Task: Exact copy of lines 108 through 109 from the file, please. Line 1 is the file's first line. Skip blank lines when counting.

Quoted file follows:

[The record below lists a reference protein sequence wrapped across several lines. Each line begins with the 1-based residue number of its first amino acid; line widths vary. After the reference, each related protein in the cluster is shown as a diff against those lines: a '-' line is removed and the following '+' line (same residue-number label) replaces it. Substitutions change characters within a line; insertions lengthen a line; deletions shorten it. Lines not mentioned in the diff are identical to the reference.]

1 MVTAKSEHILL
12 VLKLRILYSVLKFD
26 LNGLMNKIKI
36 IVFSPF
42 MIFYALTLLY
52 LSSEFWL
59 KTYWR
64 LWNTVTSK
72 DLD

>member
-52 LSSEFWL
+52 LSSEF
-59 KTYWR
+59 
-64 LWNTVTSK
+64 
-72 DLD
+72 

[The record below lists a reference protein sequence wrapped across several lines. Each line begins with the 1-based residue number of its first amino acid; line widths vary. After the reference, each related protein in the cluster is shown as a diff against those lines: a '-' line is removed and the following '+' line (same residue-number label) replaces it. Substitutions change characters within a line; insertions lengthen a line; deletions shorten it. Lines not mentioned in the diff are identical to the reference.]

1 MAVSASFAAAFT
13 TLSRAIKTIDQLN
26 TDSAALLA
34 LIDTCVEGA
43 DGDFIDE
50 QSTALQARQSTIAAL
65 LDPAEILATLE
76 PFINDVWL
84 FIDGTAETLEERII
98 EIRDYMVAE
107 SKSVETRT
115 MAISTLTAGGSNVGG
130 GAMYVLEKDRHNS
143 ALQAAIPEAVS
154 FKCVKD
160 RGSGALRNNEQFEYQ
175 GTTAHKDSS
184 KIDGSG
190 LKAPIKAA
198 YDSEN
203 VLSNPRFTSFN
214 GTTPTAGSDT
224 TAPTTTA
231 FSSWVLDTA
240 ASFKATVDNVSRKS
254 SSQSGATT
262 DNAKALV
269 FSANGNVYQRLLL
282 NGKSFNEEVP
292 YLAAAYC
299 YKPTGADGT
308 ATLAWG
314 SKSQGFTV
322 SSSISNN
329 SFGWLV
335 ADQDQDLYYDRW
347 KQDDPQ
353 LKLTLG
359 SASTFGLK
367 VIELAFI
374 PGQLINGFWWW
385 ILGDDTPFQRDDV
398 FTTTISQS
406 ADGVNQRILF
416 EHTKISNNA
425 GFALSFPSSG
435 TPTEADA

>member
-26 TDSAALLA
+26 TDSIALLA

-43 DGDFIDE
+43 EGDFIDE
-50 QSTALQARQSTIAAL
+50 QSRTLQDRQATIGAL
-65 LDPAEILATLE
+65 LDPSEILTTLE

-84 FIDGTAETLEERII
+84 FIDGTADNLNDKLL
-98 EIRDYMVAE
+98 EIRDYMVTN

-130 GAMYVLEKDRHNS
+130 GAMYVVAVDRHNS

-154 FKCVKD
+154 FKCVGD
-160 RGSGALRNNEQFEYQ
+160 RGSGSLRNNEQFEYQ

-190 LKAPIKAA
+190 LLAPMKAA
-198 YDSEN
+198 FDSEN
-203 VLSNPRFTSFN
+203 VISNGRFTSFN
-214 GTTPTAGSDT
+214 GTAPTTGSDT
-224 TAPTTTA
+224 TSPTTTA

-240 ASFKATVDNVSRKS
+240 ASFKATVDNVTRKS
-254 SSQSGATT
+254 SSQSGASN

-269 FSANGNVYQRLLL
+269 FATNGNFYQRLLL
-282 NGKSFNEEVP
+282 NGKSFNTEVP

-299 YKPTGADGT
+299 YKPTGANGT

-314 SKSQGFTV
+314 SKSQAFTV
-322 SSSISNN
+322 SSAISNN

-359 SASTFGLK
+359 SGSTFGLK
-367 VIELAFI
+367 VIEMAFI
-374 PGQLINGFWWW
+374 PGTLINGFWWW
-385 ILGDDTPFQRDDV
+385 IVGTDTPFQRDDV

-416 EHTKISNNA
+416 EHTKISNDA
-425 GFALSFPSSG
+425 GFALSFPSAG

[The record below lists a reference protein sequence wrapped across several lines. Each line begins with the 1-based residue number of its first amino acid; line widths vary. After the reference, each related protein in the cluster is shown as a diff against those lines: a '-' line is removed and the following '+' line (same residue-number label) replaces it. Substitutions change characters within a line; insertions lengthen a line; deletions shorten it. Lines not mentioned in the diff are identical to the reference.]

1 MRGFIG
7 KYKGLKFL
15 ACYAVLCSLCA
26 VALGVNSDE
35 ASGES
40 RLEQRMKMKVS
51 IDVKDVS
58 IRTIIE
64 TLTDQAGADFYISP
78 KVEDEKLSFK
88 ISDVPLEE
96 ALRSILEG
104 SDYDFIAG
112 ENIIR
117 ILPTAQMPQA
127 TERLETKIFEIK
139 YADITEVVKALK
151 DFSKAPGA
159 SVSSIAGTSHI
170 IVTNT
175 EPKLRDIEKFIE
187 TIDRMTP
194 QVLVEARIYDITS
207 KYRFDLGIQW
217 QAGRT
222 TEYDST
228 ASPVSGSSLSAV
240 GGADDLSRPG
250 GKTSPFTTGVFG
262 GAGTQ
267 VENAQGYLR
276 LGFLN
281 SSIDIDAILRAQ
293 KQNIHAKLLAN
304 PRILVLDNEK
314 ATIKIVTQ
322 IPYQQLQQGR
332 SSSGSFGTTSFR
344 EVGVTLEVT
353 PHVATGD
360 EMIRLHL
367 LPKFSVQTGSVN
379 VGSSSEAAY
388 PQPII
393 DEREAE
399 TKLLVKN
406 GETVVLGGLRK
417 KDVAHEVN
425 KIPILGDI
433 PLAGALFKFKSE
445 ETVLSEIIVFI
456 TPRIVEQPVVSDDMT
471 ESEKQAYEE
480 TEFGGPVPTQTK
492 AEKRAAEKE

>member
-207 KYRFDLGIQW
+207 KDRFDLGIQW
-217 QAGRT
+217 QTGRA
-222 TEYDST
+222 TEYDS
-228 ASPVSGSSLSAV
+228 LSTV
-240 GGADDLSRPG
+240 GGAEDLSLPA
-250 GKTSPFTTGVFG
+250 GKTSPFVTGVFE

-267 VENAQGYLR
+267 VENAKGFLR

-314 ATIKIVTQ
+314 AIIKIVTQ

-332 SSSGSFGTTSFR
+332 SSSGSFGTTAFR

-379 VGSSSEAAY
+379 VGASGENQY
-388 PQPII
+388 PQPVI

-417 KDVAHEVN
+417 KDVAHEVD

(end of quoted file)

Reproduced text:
+314 SKSQAFTV
-322 SSSISNN